Popular Science Monthly/Volume 10/December 1876/More Concerning Mechanical Tools
By Rev. ARTHUR RIGG, M. A.
CUTTING edges are sometimes doubled, and thus the chisel passes into another group of tools shears. The most common of these is the ordinary household scissors opened and closed by hand; when required for heavier work, then one handle is fixed in a . vise, and both hands can be employed upon the other lengthened arm (see Figs. 1 and 2). At other times this double chisel opens with a spring, and then the workman only employs himself in closing such upon their work (Fig. 3). Compound lever power is sometimes introduced, and, as an example of this, here is a pair of very light shears called the "little giant" (Fig. 4), the mechanical contrivances in which are so adjusted that we can, smoothly and without jar, cut an iron rod one inch wide by one-quarter inch thick. The lightness of the tool and the ease in cutting are very noticeable. It is an American contrivance, and the bar of iron is cut with the same ease as though it were of lead. This results to some extent from both jaws approaching each other. The arrangement of levers, cams, and stays, is worthy of examination after the lecture.
The use of the chisel, however skillfully handled, is not satisfactory over a surface wider than itself, although widened and made two-handed, as Fig. 5, and although the gouge has succeeded, or rather been planned to precede it, there is still a tendency almost unconquerable for the tool to follow the leadings of the fibres rather than cut through them at a very slight obliquity.
The only guidance either the axe, the adze, the pick, the gouge, or the chisel receives, is from the skill of the workman. Hence these tools produce such different work in different hands. However much it may be desirable to encourage skill in the workman, it is quite as desirable to furnish him with implements which shall make the least
demand upon the exercise of this skill—which shall, in fact, so assist the skill in one or more directions as to permit all its care in some other direction. The assistance which the chisel needs is such as shall not only prevent it running deeper into the timber than is desired, but shall enable it to be used with equal facility upon a broad as upon a narrow surface.
Given a rough piece of timber, nine inches wide and five feet long, to be smoothed by tools guided only by the handicraft skill of the workman, setting aside the adze as dangerous and unsuitable, the
probability is, that the tools selected would be gouges and chisels of various breadths and curvatures. The order of use would probably be, first, the narrow and deeply-curved gouges, ⌢, these to be followed by the shallower and broader, ⌢, these again to be followed by the chisels, using in the first place a chisel wider than a b. Let us consider what these tools would respectively accomplish if the timber is rough, as from the axe or pit-saw. The small gouge would corrugate the surface, ⌣⌣⌣⌣ the second gouge would enlarge the corrugation to this, ⌣⌣⌣⌣ and the chisel might render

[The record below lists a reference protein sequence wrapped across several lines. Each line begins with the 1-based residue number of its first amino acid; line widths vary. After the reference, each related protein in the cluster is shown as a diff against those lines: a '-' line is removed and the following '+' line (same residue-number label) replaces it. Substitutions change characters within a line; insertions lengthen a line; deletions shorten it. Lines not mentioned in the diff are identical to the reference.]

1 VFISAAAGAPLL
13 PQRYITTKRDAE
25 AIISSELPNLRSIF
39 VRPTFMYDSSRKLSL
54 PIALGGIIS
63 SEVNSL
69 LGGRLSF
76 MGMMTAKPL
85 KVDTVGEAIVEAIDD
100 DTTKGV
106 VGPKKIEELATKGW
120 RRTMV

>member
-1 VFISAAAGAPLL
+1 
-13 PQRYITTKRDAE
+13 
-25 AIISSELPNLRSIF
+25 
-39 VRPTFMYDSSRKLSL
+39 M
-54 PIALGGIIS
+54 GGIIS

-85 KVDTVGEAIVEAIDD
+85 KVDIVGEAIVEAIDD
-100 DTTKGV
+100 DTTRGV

these more irregular. Such considerations as these, combined doubtless with others, led to the designing of what may be generally called the "guide principle," and this has been extended to various branches of artisan labor. At present we are only concerned with the application of this principle to gouges and chisels. This guide principle may consist of a guide as to the depth of cut, or as to the form of the surface, or as to the direction of travel, or as to the correction of cross or longitudinal irregularities of surface.
The guide as to depth of cut is that which probably first presented itself as an important appendage to a chisel, and it has led to a form of tool of a very useful construction, although of limited range. The instrument is called a "spoke-shave." In this case the tool is that in Fig. 5 with the guide principle introduced, the depth of cut being determined by the nearness of the edge to a parallel wooden handle.
This tool, owing to the position of the application of the power, viz., the hands, and the tendency of resistance by the work to turn the whole tool in the hand, is not of general use; where, however, the curvature of surface varies, the parings to be removed are light, and the workman can have convenient access, the tool is one capable of doing good work, and, in some respects, possesses advantages over the plane, to which it probably formed an introduction.